In the beginning was the Word, and the Word was with God, and the Word was God. He was in the beginning with God. All things were made through him, and without him was not any thing made that was made. In him was life, and the life was the light of men. The light shines in the darkness, and the darkness has not overcome it.
There was a man sent from God, whose name was John. He came as a witness, to bear witness about the light, that all might believe through him. He was not the light, but came to bear witness about the light.
The true light, which gives light to everyone, was coming into the world. He was in the world, and the world was made through him, yet the world did not know him. He came to his own, and his own people did not receive him. But to all who did receive him, who believed in his name, he gave the right to become children of God, who were born, not of blood nor of the will of the flesh nor of the will of man, but of God.
And the Word became flesh and dwelt among us, and we have seen his glory, glory as of the only Son from the Father, full of grace and truth. (John bore witness about him, and cried out, “This was he of whom I said, ‘He who comes after me ranks before me, because he was before me.'”) For from his fullness we have all received, grace upon grace. For the law was given through Moses; grace and truth came through Jesus Christ. No one has ever seen God; the only God, who is at the Father’s side, he has made him known.
John 1:1 – 18
Oftentimes, we speak of Jesus birth and life on this world as if they are secondary to His death and resurrection. There’s no question that Jesus’s death and resurrection is the culmination of everything the Old Testament prophets looked forward to, and it opened the way to salvation for all. I John 2:2 calls Jesus the propitiation for our sins; Hebrews 9:12 says that Jesus entered the most holy place by means of His own sacrifice; and Jesus Himself says, addressing the mob that came to capture Him in the Garden, “All this has taken place that the Scriptures of the prophets might be fulfilled,” in Matthew 26:56.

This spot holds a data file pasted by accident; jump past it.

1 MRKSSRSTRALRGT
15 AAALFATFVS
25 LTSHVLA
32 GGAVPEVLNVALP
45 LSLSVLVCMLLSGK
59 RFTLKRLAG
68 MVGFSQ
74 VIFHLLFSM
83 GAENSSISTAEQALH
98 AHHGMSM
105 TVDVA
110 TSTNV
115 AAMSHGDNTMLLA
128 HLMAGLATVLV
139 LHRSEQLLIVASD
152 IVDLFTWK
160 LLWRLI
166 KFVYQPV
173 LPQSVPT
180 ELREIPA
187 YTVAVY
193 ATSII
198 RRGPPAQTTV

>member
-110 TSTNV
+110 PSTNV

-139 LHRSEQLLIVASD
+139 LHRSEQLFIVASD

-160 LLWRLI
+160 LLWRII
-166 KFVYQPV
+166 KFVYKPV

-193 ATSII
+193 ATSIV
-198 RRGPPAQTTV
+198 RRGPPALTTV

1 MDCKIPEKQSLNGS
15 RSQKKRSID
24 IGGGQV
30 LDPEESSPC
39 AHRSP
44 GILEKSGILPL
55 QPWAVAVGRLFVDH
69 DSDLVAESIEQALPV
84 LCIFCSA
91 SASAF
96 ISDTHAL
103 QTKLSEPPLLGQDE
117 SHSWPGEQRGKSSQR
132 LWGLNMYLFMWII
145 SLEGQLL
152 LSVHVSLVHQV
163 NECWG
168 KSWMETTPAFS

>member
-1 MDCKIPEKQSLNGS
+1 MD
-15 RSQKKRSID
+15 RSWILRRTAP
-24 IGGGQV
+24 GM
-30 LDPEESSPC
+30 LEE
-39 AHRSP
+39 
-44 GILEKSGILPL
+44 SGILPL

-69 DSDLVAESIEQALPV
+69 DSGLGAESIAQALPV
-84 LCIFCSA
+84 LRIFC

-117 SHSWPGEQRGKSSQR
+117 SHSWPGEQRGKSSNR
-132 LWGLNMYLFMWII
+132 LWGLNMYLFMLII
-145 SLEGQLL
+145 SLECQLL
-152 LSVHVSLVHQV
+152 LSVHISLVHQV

There’s no question in my mind that Jesus’s crucifixion was intentional, divinely planned, and the dawn of a new covenant between God and His creation. But He could not die as one of us without first living among us, and that life teaches us much about who God is and who we should be. His life demonstrates to us what it is to be Christian. I Peter 1:16 states that we should be holy as our God is holy. Jesus’s life exemplifies what that means. He gives us the template after which we should pattern our own lives. His death gives us hope, and His life gives us purpose.
Philippians 2:5 – 8 illustrates this fact beautifully:
Have this mind among yourselves, which is yours in Christ Jesus, who, though he was in the form of God, did not count equality with God a thing to be grasped, but emptied himself, by taking the form of a servant, being born in the likeness of men. And being found in human form, he humbled himself by becoming obedient to the point of death, even death on a cross.
We serve a Savior who humbled Himself to live a human life. We have a God who became a servant. We have a Messiah who suffered as we do; who faced temptations as we do; who felt the same joys and sorrows we feel. In doing so, He showed us what it means to be Christ-like in our own lives. As Hebrews 4:14 – 15 says, we have a High Priest who can sympathize with our challenges and our weaknesses, which allows us to approach His throne with confidence in our times of need.
While many of us recognize that December 25 was almost certainly not Jesus’s birthday and that the only event we’re commanded to memorialize is His death, may we never minimize the importance of His birth and life simply to counter popular culture.
Jesus could not have died had He not first lived among us. For that, He had to be born as Immanuel — God With Us. He had to fulfill prophecy that He would be born to a virgin, to the tribe of Judah, in the town of Bethlehem. May we live to glorify our Savior by taking hope in His birth, honoring and finding purpose in His life, and then living for the hope His death provides us. May we always glorify, honor, and magnify the Word that became flesh.